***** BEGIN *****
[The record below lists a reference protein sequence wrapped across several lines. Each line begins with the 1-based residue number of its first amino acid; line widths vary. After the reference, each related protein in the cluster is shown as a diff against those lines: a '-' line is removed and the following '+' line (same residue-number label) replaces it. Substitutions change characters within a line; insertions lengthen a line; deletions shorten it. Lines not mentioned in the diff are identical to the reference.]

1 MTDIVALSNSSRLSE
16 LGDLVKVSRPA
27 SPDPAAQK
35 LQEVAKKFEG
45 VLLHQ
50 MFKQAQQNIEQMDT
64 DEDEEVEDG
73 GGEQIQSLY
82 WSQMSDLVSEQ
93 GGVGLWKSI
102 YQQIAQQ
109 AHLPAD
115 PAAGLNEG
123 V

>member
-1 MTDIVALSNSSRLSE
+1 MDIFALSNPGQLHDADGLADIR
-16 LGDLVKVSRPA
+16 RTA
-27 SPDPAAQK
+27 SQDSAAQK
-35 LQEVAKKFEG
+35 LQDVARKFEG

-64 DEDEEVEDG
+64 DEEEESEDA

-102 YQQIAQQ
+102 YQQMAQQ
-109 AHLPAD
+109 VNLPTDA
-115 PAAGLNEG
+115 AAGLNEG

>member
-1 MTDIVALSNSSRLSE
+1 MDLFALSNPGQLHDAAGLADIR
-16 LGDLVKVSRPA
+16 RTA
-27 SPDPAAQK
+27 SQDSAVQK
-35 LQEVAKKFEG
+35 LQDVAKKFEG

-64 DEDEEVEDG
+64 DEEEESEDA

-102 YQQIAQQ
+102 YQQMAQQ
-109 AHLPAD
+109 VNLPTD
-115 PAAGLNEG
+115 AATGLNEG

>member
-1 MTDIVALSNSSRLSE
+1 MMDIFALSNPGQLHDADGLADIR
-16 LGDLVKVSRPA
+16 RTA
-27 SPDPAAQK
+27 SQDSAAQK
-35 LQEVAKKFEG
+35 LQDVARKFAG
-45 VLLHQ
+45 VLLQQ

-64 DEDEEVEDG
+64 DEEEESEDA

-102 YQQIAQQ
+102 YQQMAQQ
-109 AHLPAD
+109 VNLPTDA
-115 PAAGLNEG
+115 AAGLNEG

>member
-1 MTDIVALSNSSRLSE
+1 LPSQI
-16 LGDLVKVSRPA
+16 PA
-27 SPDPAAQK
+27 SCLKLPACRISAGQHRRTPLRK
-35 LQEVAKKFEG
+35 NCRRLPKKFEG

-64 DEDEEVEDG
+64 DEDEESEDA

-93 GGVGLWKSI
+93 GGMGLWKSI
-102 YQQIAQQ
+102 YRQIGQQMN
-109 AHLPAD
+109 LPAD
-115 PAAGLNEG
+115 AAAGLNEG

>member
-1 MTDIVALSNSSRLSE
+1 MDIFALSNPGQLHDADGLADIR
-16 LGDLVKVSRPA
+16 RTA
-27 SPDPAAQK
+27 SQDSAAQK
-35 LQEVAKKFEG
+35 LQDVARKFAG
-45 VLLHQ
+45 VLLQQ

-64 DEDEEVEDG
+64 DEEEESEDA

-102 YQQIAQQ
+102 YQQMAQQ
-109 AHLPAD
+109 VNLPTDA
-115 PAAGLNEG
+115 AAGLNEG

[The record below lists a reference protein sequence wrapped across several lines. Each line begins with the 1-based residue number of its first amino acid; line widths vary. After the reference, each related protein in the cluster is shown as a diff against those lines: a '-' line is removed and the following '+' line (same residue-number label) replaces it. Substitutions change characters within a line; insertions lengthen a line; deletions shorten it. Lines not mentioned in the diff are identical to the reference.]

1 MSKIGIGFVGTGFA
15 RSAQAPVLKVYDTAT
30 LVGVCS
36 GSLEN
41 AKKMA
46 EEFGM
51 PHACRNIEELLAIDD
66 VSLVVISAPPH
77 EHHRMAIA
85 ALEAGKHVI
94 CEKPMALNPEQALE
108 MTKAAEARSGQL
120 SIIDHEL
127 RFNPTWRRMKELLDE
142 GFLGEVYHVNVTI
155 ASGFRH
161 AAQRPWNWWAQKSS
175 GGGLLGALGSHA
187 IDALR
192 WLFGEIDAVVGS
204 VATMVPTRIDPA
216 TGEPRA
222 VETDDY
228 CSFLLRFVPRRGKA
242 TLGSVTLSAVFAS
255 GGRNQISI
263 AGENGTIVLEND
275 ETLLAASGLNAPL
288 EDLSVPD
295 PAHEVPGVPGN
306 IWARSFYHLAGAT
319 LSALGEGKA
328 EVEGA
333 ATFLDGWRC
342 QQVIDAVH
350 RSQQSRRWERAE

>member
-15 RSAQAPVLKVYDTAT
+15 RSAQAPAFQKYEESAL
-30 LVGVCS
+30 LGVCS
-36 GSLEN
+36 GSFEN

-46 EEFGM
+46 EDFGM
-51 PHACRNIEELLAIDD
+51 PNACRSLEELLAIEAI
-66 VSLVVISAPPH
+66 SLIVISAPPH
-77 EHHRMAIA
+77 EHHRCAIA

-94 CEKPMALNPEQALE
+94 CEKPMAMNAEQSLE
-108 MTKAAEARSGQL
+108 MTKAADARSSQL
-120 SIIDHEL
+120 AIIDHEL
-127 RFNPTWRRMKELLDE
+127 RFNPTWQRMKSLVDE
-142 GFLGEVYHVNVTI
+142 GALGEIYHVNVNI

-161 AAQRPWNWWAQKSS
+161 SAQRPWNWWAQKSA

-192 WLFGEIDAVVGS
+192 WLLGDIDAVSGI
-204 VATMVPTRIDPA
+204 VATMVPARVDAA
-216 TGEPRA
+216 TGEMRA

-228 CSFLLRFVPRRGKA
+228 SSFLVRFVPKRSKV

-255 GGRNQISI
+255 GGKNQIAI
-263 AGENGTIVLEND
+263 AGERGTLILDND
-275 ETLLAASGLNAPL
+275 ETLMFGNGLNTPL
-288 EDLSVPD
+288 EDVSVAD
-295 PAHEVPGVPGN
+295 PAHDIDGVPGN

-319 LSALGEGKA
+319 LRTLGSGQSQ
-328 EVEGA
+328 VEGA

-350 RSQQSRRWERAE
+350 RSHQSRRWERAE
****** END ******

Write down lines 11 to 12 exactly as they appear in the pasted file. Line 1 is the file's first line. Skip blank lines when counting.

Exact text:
93 GGVGLWKSI
102 YQQIAQQ